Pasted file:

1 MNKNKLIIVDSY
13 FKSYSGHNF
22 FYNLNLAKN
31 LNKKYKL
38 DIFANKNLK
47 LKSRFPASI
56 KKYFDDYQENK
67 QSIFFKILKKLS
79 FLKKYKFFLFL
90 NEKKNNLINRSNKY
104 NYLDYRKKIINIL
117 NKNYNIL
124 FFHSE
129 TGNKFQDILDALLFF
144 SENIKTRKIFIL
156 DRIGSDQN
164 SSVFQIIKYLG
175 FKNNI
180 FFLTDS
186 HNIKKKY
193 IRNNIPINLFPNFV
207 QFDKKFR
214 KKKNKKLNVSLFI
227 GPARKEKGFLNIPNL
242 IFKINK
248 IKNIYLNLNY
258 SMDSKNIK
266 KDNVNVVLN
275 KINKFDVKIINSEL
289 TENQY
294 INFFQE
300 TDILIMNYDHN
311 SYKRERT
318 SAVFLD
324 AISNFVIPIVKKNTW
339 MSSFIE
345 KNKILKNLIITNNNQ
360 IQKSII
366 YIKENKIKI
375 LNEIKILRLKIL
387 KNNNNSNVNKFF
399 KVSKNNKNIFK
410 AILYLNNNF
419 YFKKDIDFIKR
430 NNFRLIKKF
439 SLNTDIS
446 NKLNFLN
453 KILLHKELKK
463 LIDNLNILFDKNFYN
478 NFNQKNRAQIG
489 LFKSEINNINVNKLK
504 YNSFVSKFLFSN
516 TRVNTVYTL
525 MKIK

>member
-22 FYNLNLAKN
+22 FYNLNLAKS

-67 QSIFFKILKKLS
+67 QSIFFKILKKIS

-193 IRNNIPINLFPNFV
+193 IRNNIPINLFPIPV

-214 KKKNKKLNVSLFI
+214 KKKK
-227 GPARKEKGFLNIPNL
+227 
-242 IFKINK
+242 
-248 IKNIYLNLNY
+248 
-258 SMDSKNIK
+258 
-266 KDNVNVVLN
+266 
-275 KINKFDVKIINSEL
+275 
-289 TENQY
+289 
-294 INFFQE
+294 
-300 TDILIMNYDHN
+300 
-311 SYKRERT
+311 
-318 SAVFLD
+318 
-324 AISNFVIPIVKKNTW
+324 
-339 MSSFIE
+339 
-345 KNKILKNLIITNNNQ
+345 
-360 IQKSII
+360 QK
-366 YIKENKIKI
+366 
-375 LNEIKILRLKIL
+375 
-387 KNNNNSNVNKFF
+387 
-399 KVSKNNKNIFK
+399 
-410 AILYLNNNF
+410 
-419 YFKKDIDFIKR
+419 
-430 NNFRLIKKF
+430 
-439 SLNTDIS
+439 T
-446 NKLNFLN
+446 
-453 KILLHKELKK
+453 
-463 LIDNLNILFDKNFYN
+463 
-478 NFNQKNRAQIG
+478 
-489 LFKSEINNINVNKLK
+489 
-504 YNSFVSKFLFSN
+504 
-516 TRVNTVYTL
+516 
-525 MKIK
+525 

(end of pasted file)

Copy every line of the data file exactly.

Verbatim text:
1 MNKNKLIIVDSY
13 FKSYSGHNF
22 FYNLNLAKN
31 LNKKYKL
38 DIFANKNLK
47 LKSRFPASI
56 KKYFDDYQENK
67 QSIFFKILKKLS
79 FLKKYKFFLFL
90 NEKKNNLINRSNKY
104 NYLDYRKKIINIL
117 NKNYNIL
124 FFHSE
129 TGNKFQDILDALLFF
144 SENIKTRKIFIL
156 DRIGSDQN
164 SSVFQIIKYLG
175 FKNNI
180 FFLTDS
186 HNIKKKY
193 IRNNIPINLFPNFV
207 QFDKKFR
214 KKKNKKLNVSLFI
227 GPARKEKGFLNIPNL
242 IFKINK
248 IKNIYLNLNY
258 SMDSKNIK
266 KDNVNVVLN
275 KINKFDVKIINSEL
289 TENQY
294 INFFQE
300 TDILIMNYDHN
311 SYKRERT
318 SAVFLD
324 AISNFVIPIVKKNTW
339 MSSFIE
345 KNKILKNLIITNNNQ
360 IQKSII
366 YIKENKIKI
375 LNEIKILRLKIL
387 KNNNNSNVNKFF
399 KVSKNNKNIFK
410 AILYLNNNF
419 YFKKDIDFIKR
430 NNFRLIKKF
439 SLNTDIS
446 NKLNFLN
453 KILLHKELKK
463 LIDNLNILFDKNFYN
478 NFNQKNRAQIG
489 LFKSEINNINVNKLK
504 YNSFVSKFLFSN
516 TRVNTVYTL
525 MKIK

>member
-22 FYNLNLAKN
+22 FYNLNLAKS

-67 QSIFFKILKKLS
+67 QSIFFKILKKIS

-193 IRNNIPINLFPNFV
+193 IRNNIPINLFPIPV

-214 KKKNKKLNVSLFI
+214 KKKK
-227 GPARKEKGFLNIPNL
+227 
-242 IFKINK
+242 
-248 IKNIYLNLNY
+248 
-258 SMDSKNIK
+258 
-266 KDNVNVVLN
+266 
-275 KINKFDVKIINSEL
+275 
-289 TENQY
+289 
-294 INFFQE
+294 
-300 TDILIMNYDHN
+300 
-311 SYKRERT
+311 
-318 SAVFLD
+318 
-324 AISNFVIPIVKKNTW
+324 
-339 MSSFIE
+339 
-345 KNKILKNLIITNNNQ
+345 
-360 IQKSII
+360 QK
-366 YIKENKIKI
+366 
-375 LNEIKILRLKIL
+375 
-387 KNNNNSNVNKFF
+387 
-399 KVSKNNKNIFK
+399 
-410 AILYLNNNF
+410 
-419 YFKKDIDFIKR
+419 
-430 NNFRLIKKF
+430 
-439 SLNTDIS
+439 T
-446 NKLNFLN
+446 
-453 KILLHKELKK
+453 
-463 LIDNLNILFDKNFYN
+463 
-478 NFNQKNRAQIG
+478 
-489 LFKSEINNINVNKLK
+489 
-504 YNSFVSKFLFSN
+504 
-516 TRVNTVYTL
+516 
-525 MKIK
+525 